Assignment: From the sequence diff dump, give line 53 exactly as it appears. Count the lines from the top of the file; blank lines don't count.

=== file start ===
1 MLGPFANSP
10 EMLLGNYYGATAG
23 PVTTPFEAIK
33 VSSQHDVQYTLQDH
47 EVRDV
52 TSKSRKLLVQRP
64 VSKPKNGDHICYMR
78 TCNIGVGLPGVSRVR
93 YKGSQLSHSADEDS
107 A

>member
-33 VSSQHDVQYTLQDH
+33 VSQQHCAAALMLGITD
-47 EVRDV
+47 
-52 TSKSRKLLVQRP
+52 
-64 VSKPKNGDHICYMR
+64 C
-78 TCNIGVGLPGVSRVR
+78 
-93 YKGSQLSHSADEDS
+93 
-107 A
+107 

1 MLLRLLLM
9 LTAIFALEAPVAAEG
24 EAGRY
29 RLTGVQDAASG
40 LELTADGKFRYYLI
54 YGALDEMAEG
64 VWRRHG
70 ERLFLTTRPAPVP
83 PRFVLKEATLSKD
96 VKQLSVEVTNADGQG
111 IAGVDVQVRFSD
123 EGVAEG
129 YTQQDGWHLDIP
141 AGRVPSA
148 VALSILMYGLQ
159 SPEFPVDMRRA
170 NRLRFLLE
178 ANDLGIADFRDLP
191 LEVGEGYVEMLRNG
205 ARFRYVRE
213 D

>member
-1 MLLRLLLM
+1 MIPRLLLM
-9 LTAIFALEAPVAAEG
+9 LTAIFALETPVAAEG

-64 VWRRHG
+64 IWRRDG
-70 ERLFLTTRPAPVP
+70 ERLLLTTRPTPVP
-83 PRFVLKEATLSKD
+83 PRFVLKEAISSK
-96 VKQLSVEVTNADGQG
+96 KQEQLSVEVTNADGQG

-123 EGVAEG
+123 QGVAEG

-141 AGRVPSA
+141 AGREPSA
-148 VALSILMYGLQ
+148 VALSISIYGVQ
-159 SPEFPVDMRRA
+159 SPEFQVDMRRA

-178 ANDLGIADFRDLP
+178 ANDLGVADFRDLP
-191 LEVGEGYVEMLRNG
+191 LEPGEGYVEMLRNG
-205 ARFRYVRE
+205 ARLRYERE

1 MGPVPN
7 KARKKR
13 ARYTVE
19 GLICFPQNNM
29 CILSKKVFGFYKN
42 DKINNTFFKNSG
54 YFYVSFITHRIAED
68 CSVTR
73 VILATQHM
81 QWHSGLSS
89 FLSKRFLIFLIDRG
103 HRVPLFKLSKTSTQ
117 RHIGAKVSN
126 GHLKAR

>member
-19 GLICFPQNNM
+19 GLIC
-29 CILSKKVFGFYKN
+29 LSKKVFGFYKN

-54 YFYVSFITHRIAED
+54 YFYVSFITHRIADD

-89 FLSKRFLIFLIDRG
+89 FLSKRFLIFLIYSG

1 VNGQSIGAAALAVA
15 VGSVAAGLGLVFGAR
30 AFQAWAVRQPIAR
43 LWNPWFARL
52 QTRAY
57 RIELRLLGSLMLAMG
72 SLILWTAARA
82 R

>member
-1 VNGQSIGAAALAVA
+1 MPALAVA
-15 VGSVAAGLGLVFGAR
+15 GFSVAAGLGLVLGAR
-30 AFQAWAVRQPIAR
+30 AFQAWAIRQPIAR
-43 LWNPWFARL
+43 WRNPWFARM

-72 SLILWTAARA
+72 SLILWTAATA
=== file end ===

+64 IWRRDG